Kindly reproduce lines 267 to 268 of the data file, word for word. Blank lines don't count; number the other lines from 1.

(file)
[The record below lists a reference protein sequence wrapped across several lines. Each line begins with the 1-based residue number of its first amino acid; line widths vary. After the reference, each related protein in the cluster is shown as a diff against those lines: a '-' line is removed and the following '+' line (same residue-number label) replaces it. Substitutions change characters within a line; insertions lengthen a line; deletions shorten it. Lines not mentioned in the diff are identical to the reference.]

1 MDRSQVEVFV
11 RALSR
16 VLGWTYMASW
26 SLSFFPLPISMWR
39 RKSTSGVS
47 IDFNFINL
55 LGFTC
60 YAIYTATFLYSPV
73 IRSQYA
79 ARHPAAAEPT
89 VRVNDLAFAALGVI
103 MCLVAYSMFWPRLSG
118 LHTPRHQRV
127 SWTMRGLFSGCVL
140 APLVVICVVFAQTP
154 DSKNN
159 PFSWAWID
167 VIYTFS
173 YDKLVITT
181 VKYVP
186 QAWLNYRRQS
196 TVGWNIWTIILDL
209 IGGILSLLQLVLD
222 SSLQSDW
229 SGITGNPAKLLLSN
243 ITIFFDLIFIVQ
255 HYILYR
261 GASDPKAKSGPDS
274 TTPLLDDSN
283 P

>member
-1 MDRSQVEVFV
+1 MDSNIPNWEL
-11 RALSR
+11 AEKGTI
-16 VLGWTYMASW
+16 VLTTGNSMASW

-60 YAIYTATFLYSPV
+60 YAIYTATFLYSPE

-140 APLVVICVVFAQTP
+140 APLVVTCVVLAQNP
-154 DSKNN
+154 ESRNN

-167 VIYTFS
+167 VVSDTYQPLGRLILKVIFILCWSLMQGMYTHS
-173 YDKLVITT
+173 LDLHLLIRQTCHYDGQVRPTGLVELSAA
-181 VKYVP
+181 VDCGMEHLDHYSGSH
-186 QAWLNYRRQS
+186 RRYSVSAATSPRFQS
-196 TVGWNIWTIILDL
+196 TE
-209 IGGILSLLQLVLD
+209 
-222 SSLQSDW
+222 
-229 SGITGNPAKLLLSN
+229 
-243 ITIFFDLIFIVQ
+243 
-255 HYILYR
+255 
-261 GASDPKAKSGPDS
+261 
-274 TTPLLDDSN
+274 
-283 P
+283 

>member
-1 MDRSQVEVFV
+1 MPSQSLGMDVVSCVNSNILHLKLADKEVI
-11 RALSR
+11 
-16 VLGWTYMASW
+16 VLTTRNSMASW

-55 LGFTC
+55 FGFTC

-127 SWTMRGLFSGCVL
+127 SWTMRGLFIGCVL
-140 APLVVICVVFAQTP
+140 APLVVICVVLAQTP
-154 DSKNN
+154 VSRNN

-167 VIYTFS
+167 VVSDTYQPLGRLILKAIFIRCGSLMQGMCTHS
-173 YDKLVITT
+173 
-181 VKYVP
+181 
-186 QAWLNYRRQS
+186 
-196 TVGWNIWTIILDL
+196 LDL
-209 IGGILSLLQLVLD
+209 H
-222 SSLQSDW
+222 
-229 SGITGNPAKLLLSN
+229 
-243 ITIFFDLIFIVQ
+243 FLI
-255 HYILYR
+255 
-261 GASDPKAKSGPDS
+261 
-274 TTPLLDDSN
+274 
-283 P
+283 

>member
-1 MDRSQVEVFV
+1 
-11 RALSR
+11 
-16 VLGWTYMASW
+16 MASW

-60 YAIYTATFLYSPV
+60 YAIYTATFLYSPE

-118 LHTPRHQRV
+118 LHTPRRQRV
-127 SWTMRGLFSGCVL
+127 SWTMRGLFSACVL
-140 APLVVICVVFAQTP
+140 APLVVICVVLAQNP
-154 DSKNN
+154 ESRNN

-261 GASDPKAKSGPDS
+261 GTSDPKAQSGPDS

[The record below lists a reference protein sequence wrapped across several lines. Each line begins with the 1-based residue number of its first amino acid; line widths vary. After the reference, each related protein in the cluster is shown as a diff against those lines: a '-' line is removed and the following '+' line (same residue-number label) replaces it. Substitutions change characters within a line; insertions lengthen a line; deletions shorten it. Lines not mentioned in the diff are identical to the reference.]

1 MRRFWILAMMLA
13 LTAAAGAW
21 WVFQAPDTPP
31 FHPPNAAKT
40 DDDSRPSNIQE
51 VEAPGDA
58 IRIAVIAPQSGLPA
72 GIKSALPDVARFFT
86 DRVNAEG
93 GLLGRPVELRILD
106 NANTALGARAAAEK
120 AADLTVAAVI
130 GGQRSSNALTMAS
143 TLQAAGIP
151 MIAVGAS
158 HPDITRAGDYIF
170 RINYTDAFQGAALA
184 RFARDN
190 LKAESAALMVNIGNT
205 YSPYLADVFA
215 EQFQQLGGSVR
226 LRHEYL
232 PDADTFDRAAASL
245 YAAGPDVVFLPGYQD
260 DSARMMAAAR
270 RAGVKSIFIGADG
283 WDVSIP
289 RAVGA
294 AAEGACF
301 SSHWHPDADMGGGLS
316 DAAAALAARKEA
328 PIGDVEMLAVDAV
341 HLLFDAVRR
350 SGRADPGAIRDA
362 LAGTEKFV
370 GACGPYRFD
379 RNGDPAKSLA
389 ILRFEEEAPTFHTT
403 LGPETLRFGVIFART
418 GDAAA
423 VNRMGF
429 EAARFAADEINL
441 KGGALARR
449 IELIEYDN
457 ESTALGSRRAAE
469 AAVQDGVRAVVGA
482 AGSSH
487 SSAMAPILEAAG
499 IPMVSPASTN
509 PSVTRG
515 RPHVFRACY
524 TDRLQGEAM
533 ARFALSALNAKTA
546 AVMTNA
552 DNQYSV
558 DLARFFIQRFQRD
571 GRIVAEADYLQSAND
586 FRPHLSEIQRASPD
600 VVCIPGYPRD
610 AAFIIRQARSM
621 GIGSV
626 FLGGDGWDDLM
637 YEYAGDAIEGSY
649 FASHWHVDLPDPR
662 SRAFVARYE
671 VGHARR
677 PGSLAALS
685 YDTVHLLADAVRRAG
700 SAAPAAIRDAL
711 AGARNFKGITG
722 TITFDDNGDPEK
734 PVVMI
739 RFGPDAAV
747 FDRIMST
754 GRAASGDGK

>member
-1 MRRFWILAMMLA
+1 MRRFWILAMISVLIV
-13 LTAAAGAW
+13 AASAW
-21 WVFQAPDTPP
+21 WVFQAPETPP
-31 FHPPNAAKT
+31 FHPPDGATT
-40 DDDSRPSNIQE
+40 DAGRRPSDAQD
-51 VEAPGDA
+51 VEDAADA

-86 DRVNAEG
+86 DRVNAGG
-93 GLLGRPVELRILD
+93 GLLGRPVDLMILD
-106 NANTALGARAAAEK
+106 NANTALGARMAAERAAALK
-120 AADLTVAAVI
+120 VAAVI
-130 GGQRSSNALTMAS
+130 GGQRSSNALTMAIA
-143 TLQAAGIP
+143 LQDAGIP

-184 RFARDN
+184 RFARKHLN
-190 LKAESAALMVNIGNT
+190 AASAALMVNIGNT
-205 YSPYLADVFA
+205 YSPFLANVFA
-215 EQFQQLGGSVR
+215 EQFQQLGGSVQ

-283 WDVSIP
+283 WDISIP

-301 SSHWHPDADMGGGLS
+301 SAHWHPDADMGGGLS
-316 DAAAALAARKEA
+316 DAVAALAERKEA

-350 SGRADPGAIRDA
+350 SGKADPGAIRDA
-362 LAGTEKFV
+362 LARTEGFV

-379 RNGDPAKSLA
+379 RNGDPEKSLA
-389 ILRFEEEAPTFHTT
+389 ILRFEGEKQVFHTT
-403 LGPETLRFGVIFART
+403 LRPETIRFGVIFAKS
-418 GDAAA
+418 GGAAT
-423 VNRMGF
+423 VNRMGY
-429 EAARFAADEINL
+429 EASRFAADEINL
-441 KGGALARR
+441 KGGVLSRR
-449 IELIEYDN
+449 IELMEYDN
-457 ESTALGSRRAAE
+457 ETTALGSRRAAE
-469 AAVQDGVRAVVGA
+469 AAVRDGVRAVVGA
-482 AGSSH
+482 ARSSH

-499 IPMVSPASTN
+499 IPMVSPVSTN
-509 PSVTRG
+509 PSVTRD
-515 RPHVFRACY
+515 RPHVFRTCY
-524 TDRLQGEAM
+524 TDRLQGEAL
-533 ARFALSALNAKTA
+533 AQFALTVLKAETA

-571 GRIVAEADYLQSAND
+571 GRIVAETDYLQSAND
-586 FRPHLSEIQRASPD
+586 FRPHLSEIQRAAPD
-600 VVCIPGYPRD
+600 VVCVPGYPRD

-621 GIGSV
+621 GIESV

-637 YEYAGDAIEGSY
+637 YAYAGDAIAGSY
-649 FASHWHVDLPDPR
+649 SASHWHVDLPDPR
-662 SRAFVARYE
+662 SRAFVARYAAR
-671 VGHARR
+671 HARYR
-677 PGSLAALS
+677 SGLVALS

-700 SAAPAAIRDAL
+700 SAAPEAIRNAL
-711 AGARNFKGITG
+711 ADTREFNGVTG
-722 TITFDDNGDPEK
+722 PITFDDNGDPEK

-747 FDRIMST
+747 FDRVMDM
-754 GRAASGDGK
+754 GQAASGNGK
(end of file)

+457 ETTALGSRRAAE
-469 AAVQDGVRAVVGA